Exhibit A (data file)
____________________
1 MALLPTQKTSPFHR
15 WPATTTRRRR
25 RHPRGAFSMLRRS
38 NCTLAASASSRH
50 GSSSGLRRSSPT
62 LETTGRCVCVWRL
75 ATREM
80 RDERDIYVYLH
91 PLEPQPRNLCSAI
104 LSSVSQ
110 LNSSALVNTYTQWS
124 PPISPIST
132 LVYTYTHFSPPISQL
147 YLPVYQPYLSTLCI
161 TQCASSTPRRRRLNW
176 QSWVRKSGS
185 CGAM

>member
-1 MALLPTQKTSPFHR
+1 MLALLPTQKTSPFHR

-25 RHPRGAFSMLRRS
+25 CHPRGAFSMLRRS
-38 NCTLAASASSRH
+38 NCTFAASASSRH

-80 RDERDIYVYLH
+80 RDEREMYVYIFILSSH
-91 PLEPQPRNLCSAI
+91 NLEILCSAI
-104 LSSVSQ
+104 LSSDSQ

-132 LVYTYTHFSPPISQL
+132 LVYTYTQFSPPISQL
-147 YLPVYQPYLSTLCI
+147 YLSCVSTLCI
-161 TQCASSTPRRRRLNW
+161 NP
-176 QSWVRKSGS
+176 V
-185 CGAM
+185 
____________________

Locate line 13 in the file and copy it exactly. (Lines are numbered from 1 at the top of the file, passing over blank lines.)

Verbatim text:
132 LVYTYTHFSPPISQL